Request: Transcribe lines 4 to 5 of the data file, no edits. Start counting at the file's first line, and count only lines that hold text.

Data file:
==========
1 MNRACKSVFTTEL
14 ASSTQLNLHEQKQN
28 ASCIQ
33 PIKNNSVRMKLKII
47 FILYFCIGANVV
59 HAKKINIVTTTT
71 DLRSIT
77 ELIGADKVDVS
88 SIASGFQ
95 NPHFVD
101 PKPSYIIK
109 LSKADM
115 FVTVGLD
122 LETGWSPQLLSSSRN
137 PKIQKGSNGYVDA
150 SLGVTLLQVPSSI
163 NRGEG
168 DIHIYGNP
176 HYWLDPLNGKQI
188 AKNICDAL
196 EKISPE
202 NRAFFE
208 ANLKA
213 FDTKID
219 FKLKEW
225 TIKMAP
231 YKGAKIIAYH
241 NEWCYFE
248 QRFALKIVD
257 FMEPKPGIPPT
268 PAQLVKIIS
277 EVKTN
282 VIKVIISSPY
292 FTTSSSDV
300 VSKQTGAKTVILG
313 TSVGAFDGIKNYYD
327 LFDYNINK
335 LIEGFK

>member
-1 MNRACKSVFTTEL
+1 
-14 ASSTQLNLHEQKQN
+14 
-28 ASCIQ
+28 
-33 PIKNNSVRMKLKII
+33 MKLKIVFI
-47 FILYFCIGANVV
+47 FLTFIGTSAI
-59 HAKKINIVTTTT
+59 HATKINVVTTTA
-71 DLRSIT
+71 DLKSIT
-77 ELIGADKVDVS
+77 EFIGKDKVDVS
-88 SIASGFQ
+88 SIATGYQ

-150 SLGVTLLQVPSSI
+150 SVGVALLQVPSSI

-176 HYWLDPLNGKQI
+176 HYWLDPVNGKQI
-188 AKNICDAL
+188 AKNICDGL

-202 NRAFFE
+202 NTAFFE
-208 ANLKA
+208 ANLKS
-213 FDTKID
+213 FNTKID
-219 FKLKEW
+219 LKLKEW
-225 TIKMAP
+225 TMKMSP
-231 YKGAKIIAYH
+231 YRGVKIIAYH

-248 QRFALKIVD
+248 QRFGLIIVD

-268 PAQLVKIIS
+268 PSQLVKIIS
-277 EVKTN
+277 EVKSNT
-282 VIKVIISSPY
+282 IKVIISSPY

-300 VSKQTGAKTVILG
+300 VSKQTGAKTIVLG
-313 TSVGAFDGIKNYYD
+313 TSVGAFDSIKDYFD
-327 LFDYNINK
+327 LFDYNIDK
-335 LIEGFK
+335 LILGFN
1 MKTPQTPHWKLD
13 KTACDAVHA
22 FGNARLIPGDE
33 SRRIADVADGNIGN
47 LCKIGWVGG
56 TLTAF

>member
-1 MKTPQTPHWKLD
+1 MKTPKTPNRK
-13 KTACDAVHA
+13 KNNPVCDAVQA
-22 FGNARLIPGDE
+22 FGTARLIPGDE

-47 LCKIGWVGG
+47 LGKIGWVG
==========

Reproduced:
33 PIKNNSVRMKLKII
47 FILYFCIGANVV